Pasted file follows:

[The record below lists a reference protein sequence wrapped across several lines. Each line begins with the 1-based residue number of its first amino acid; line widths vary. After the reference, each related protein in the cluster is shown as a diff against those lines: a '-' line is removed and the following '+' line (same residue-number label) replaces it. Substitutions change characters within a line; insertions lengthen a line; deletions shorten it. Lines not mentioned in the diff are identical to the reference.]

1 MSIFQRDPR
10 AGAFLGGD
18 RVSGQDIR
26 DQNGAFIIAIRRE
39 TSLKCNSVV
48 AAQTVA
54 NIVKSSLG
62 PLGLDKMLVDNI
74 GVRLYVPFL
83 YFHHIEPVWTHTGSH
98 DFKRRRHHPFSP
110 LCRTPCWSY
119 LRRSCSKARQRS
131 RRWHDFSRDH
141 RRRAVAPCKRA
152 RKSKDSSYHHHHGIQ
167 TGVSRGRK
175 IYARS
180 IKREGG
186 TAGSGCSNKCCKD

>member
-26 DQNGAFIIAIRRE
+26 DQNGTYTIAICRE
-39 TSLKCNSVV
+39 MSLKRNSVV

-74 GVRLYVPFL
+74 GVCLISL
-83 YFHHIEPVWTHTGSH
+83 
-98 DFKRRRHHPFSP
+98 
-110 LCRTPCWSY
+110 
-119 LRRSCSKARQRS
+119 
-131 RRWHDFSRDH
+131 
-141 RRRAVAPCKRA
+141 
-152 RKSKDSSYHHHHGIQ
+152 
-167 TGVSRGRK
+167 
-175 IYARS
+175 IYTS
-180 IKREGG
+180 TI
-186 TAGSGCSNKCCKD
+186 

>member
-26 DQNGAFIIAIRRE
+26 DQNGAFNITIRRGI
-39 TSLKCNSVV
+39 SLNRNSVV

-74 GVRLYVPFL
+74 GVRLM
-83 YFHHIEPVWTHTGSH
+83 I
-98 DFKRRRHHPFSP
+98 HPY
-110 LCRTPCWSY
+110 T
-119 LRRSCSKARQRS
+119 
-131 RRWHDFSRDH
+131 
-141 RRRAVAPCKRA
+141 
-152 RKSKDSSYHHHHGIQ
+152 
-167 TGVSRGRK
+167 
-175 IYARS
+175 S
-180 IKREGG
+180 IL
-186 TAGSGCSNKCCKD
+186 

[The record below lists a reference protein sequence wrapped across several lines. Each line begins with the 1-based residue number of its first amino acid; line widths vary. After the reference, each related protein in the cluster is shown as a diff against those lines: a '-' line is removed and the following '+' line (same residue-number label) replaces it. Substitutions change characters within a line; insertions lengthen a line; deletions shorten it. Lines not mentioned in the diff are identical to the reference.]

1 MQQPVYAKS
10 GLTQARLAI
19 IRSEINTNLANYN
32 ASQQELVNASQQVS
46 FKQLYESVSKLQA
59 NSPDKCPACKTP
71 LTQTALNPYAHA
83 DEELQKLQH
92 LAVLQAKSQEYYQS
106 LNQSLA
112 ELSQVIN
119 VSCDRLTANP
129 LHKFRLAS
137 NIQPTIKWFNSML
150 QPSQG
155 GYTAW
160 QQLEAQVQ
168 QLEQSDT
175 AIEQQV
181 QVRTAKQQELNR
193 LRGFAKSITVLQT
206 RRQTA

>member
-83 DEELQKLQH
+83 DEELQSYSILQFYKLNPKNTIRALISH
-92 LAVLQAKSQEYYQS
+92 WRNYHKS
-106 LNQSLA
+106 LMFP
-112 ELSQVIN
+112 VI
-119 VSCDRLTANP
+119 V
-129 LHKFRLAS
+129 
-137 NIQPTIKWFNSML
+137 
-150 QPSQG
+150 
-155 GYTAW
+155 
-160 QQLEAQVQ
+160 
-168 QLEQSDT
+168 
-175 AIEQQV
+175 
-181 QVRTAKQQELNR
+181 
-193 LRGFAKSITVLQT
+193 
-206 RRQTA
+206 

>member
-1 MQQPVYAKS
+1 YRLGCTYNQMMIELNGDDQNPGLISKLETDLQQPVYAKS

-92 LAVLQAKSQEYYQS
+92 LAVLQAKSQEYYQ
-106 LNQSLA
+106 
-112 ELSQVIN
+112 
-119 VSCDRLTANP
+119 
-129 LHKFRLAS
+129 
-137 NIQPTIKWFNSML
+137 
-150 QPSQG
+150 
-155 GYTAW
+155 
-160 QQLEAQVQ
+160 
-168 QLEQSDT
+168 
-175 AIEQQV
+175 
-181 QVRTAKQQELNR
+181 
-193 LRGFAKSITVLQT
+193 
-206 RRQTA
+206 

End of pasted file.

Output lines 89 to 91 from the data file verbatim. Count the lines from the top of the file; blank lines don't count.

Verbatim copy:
92 LAVLQAKSQEYYQS
106 LNQSLA
112 ELSQVIN